Prague Airport Enhances Checked Bag Explosives Checks

TSA zamek
Prague Airport (IATA: PRG) has announced it is to introduce swab checks for trace elements of explosives inside hold baggage. As a result, from May 2017 airport security workers will be able to open baggage and check the contents. The change will not affect the time passengers need to pass through security checkpoints.
Milan Špaček, from the Prague Airport Board of Directors, explained: “Detection controls for trace elements of explosives at airports are not a new phenomenon. The system has been used around the world for decades and we also use it during our security controls. However, to keep up with the safest airports in Europe, it is necessary to continue improving the safety measures and react to situations at hand. “The number of serviced passengers at Václav Havel Airport Prague continues to grow and it is thus also necessary to react to these operational changes with the implementation of more efficient safety procedures.”
To facilitate Prague’s new procedure, a CCTV-covered secure area has been built.
The airport says a group of specially trained staff has been formed to perform the checks which, through co-operation with baggage and lock manufacturers, should ensure airport workers can open most bags without damaging them.
The process involves a security staff worker opening a bag and obtaining a sample by swabbing its contents. The sample is then checked in a detection device for possible contamination with explosives. The airport says the entire process will take place “under uninterrupted camera surveillance” and that “detailed records will be kept of every inspection.”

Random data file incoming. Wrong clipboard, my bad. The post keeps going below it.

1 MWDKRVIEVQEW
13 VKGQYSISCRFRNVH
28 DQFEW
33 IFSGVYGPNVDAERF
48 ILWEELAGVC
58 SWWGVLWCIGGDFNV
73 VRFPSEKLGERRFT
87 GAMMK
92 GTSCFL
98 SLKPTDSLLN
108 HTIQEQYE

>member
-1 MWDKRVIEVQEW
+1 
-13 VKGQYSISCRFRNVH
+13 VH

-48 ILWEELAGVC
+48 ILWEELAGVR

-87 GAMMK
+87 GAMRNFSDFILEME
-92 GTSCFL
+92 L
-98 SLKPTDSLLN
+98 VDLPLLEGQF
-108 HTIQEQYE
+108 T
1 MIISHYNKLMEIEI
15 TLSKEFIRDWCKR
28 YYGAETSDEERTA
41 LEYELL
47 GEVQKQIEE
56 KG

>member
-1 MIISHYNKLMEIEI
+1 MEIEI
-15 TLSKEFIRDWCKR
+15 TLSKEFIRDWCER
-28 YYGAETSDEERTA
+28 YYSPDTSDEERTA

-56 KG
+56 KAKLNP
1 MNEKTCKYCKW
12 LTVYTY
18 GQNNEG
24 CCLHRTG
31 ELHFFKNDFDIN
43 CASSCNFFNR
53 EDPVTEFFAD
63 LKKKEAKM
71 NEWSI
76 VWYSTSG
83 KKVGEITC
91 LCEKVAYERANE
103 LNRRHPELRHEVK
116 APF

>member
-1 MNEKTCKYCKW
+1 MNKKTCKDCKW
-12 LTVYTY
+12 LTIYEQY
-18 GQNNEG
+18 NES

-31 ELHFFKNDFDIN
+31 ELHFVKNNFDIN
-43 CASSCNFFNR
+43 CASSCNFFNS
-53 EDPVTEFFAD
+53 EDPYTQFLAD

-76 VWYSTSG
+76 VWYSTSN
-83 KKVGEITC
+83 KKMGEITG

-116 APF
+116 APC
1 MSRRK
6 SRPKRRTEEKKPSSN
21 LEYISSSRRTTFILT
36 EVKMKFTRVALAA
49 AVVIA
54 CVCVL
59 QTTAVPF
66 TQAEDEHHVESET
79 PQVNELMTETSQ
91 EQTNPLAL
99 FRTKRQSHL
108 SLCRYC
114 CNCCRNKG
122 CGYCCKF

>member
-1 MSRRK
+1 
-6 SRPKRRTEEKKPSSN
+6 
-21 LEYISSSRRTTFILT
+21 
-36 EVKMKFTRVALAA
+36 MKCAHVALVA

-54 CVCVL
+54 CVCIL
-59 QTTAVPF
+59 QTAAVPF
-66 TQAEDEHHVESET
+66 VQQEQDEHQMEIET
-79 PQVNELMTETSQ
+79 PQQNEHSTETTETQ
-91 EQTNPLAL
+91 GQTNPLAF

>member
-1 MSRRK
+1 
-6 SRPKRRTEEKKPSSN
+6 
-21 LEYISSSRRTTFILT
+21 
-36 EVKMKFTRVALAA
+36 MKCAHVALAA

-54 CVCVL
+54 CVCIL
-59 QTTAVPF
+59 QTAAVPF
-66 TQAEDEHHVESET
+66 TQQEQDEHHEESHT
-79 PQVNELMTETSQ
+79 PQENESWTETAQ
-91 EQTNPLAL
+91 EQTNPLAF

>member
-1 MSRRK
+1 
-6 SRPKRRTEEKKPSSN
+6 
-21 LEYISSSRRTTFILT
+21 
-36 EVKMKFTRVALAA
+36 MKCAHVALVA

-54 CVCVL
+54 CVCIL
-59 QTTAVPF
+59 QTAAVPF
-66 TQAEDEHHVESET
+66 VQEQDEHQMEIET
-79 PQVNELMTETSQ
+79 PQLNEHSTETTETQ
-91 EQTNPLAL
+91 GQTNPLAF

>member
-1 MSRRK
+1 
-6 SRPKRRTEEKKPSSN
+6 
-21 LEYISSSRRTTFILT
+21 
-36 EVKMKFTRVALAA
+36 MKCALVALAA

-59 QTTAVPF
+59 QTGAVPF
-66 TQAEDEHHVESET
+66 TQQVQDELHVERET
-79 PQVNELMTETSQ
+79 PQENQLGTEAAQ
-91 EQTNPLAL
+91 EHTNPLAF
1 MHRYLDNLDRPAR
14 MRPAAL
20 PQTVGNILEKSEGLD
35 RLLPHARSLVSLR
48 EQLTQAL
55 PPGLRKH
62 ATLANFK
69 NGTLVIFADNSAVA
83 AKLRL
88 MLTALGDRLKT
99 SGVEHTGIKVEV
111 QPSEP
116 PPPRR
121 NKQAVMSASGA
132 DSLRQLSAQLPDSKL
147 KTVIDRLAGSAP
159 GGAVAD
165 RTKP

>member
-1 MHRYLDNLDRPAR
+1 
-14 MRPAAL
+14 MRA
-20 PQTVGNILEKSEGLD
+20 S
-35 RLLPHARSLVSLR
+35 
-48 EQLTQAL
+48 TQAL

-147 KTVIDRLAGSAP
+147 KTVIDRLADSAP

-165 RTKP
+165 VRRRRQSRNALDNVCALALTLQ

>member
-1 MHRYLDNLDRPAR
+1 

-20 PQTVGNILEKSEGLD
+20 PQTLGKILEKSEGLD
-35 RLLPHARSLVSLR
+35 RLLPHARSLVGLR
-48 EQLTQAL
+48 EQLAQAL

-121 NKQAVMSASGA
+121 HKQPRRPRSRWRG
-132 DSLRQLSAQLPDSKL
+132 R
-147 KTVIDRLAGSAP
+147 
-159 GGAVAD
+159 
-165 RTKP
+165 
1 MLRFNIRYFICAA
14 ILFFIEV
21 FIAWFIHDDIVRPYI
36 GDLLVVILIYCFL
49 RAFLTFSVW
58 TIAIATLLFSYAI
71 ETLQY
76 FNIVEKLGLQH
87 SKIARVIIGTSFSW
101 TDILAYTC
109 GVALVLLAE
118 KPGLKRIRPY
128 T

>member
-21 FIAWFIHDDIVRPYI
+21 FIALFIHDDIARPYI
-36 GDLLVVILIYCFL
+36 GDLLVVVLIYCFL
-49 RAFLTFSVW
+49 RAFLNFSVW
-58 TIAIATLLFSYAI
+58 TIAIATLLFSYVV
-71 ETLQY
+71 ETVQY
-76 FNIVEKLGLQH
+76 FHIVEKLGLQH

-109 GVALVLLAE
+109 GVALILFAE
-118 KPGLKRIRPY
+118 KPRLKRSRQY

Mr Špaček added: “The entire process of opening the bag, taking a sample, evaluating it and closing the bag takes about ten minutes and is performed without the bag’s owner being present. Thus, it does not affect the passengers’ check-in or security control.”
Passengers are notified that their bag has been opened and checked by an application of adhesive tape applied after the search is completed. A note is also placed inside each inspected piece of baggage with a description of the inspection and instructions for any next steps that might be required.
The airport is recommending that passengers support the new measure by either securing their baggage using TSA-certified locks (marked with a red diamond sign), which can be opened using a special safety key, or via other options such as shrink-wrapping or using removable covers. It added that standard padlocks or integrated baggage locks might be damaged during the opening process.